What the Federal Register Notice Tells Us About the Drone Integration Pilot

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The U.S. Department of Transportation (DOT) will launch the UAS Integration Pilot Program at an event held in Washington D.C. tomorrow – but the Federal Register Notice about the program has been published.  Here’s what the notice reveals about the details of the program.

The program calls for state, local and tribal governments to work with industry partners to apply to operate drone programs that may be beneficial for their communities, testing the programs and the integration of the drone operations into local airspace.  By allowing the state, local and tribal governments to apply, the program grants them control over the testing in their area.  Many stakeholders view the program as a test not only of drone technology but of the role of state, local and tribal governments in drone regulation.

The Program notice may offer a hint of the administration’s approval of the proposed Drone Innovation Act,which would grant state and local governments the right to enact drone regulations below 200 feet.  The DOT mirrors that view of regulation, proposing to: “solicit proposals from State, local, and tribal governments to test within their jurisdictions the integration of civil and public UAS operations into the NAS below 200 feet above ground level, or up to 400 feet above ground level if the Secretary determines that such an adjustment would be appropriate,” says the notice.

The notice does provide more information about the program than the summary released last week.

Who Will Get Selected – and Why?

The notice lays out the selection criteria.  Diversity is a primary factor: the DOT is looking for participants from various economic, geographic and climactic areas.  Additionally, they’re looking for a variety of types of operations and a variety of types of government.  Other criterial involve community support, commercial partners, compliance with regulations and government concerns, and how well the proposed operations fit in with the programs “policy objectives.”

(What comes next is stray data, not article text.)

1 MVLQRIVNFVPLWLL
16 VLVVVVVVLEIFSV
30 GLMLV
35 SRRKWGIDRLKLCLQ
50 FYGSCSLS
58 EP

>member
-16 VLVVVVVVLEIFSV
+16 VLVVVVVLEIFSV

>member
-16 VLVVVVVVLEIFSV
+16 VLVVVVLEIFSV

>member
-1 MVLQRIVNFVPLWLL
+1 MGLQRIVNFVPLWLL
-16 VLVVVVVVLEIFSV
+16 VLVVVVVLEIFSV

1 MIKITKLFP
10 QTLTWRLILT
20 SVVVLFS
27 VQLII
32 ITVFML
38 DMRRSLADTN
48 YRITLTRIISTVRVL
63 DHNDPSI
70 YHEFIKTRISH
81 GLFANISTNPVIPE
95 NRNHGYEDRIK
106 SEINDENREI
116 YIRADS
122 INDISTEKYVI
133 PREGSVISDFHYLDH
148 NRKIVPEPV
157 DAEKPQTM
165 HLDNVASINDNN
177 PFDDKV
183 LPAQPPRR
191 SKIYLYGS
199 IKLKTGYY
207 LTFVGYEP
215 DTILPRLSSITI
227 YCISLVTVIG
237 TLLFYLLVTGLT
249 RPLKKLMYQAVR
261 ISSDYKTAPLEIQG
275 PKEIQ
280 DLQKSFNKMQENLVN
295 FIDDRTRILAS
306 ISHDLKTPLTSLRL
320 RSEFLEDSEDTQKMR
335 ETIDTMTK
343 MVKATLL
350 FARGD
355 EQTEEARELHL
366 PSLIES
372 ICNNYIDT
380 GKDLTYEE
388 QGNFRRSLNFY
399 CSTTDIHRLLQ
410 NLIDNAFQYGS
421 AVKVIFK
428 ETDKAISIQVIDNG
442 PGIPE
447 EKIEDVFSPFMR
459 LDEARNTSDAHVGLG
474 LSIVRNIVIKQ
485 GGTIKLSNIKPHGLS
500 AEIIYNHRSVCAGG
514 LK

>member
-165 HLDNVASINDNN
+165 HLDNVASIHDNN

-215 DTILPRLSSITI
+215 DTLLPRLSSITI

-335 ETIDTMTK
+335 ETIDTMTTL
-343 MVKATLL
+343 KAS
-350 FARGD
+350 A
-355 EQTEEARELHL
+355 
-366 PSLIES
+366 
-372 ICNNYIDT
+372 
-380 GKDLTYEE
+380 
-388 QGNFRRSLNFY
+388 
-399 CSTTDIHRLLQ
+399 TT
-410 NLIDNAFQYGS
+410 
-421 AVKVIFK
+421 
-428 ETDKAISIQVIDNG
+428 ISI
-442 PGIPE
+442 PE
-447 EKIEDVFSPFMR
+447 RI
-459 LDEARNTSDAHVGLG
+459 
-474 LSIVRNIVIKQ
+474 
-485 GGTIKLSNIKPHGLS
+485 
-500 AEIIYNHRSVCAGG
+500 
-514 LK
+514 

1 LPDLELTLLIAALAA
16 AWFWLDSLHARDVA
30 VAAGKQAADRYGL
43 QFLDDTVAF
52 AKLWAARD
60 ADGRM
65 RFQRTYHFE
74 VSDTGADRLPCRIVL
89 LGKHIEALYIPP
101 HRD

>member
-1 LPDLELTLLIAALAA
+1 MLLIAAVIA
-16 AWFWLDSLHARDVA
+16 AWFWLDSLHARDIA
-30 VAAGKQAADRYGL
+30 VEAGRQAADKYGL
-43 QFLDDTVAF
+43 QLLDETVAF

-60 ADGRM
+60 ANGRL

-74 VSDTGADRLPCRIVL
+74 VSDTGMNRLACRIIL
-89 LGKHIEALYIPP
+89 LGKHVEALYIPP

The defined policy objectives for drone program are:

 

(A) promoting innovation and economic development;

(B) enhancing transportation safety;

(C) enhancing workplace safety;

(D) improving emergency response and search and rescue functions; and

(E) using radio spectrum efficiently and competitively.

Where Does the Data Go?

The UAS Integration Pilot Program is all about gathering data.  Data and feedback from the applicant entitities, their communities, the commercial partners involved and regulators are meant to guide future regulations.

The Federal Register Notice says that the data will be delivered to the FAA and NASA’s Unmanned Traffic Management (UTM) program.  DOT will also coordinate with Homeland Security and other law enforcement agencies.  And while some stakeholders are working to implement drone programs, DHS may take the opportunity to do its own testing:

“In implementing the Program, the Secretary shall coordinate with the Secretaries of Defense and Homeland Security and the Attorney General to test counter-UAS capabilities, as well as platform and system-wide cybersecurity, to the extent appropriate and consistent with law.”

How Long Will the Pilot Last?
The pilot program is expected to last for 3 years, which would put it out to 2021 – past the promised completion date for federal drone integration.  Still, the program is a step forward in the complex process of integrating drones into the NAS for commercial purposes.

 



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